The 23-year-old Watson began his pro career in June of 2013 with a victory in Biloxi, Mississippi against Michael Limpy of Oklahoma City. The opening bell had sounded on the promising professional career of a former Southern Golden Gloves champion that the late Ace Miller once loosely compared to Roy Jones Jr.
But then life hit Watson with a one-two punch that sent him reeling.
Watson’s wife, Daniela, went into labor 22 weeks into pregnancy on July 13, 2013, and their son, Charles Christopher Jordan Watson Jr., didn’t make it. Before they could regain their bearings a daughter, Xyla Paz, was lost prematurely when Daniela suffered the same tragedy 17 weeks into the pregnancy.
“It sucks having an empty bedroom that you were planning on filling with kids,” Charlie said. “But God has a plan, and I know he did it for a reason and I’ll get to ask him one day. ... Junior was like two weeks away from getting to go in the incubator. It’s something you’ll never understand, but I know God has a plan. I always stay faithful. As much as I don’t understand, I thank him for everything he does.”
Watson gained some 50 pounds. All he could force himself to do was work, go home, watch TV and eat. The cat-quick boxer who’d fought in Ireland and with Olympic development-based teams in Memphis and Los Angeles had become a couch potato.
His 22-year-old brother, Blayton, has boxed alongside him for 15 years, nearly all of it with coach Scott Vance. But Blayton and Vance knew Charlie needed time.
“Blayton was always letting me do me,” Charlie said. “He told me I needed to come back in the gym, but he wasn’t telling me all the time, like, ‘Yo man, where you at? Why ain’t you in the gym?’ He knew I was going through some stuff. He just kind of gave me space.
“When I was sad, I really didn’t want to come back to the gym and take out my anger on anyone, because I was mad about losing my kids. I didn’t want to come in the gym and get in arguments with Scott or an argument with anybody on the team just because of me dealing with some different stuff.”
Daniela was the first to give Charlie a firm nudge back toward the ring, even working two jobs to help make it more feasible.
“She’s been my rock,” Charlie said. “She really pulled me out of it. She’s like, ‘Hey, if you want to do this ...’ because she hears me talking about boxing every day and how much that I love it. She’s like, ‘If you really want to do this you’ve got to start training and go back to the gym. You just can’t keep sitting at home.’”
Charlie will fight his second pro bout tonight in Elizabethton. He’ll take on Quincy Brown of Selma, Alabama. When he heard the date of tonight’s bouts — the first pro fights here since Brad Austin boxed in 2002 — months back, Charlie knew he wanted to fight.
“It’ll be the day before my son’s birthday, so it’ll be a really emotional fight,” Charlie said. “I’m really excited to fight for that very reason. I feel like it was kind of meant to be. On July 13th he’d been a year old.”
Of course, returning to the ring was a heavy burden. Watson laughs talking about the first time that an astonished Vance, a caring but cranky coach, saw him at his heaviest.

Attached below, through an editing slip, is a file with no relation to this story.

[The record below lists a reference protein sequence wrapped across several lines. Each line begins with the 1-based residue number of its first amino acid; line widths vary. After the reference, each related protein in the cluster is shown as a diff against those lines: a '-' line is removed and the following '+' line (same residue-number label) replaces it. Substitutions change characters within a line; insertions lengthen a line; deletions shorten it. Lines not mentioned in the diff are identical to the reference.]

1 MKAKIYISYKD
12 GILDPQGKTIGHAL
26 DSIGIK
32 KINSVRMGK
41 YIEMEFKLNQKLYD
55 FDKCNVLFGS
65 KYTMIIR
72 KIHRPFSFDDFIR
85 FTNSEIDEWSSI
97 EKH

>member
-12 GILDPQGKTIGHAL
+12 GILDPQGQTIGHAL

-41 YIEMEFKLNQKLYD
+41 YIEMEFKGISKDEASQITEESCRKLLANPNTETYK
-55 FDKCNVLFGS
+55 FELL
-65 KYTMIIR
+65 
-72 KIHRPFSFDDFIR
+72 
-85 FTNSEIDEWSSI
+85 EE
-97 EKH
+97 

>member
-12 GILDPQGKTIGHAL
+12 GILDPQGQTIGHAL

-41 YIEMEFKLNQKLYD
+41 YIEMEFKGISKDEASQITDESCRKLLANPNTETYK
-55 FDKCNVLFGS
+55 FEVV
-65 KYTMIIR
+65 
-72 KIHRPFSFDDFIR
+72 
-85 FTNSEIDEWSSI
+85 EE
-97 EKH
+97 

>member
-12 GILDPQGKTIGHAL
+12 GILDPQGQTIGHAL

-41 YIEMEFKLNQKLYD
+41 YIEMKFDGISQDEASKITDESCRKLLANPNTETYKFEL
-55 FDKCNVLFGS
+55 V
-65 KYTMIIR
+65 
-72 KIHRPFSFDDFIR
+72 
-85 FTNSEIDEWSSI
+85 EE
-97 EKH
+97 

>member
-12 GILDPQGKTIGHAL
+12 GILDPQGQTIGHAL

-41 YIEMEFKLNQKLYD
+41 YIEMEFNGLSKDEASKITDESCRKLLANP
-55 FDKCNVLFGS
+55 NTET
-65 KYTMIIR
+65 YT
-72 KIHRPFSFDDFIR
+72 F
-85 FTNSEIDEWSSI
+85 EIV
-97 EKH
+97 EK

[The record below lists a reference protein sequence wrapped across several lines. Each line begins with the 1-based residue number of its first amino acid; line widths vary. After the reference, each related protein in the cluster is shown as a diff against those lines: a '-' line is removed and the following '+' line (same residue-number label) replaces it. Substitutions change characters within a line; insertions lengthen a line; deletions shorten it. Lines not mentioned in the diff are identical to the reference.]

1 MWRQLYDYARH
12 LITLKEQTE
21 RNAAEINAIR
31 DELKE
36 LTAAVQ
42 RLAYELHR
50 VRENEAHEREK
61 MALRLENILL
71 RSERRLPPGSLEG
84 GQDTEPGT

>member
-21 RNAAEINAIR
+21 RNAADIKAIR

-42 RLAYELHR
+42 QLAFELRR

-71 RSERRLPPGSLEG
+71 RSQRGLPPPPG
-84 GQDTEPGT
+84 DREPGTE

“I came back in the gym probably about 205,” Charlie said. “I walked in there and Scott was like, ‘Dang, fat boy. Gosh, Charlie, I can’t believe it.’ That’s all he kept saying: ‘I can’t believe it.’”
Watson has dropped nearly 40 pounds, including 20 in the past month.
Vance always thought Charlie would return to the ring, but admits some days it felt more like hope than belief.
“It liked to killed Charlie,” Vance said. “It took a year off his life. ... I had thought at one time it was probably over for Charlie. But I thought and I prayed a lot, too. Understand, those boys are like sons to me. I’ve been with them almost 15 years.
“We talked a few times about it. I said you’ve got to go on with your life and it doesn’t matter to me if you box or not, I love ya. But I did tell him one time, ‘You’ll be back.’”
Vance says the sky’s still the limit for Watson.
“I’m tickled to death he’s back,” Vance said. “Charlie could be a world champion, but it’s gotta come from him. A lot of guys don’t turn pro until they’re 24 or 25. Ages 28, 29 and 30 are when you’re in your prime.
“I can coach him, but he’s gotta do it. Boxing is a hard, hard sport. There ain’t a lot of Floyd Mayweathers. Love him or hate him, he’s the most disciplined boxer there is.”
Whether or not the passion to sustain such discipline can be completely rekindled, Charlie seems to have won the fight of his life just by returning to the ring.
“I always knew I’d go back to boxing,” Charlie said. “I just knew I needed some time, because I mean, I knew that I could come to the gym and train, but I knew it wouldn’t be worth anything. My mind was not in the gym. Whenever you box you’ve got to put 150 percent in it.”
Doctors couldn’t conclude the cause of Daniela’s pregnancy problems, and told them to feel free to keep trying. But for now, Charlie said they prefer to wait.
Otherwise, he’s done waiting.
“I just kind of came to the realization that if my kids were here I couldn’t just sit on my butt and not do anything,” he said. “All you can do is pray and keep your head up and keep moving forward.”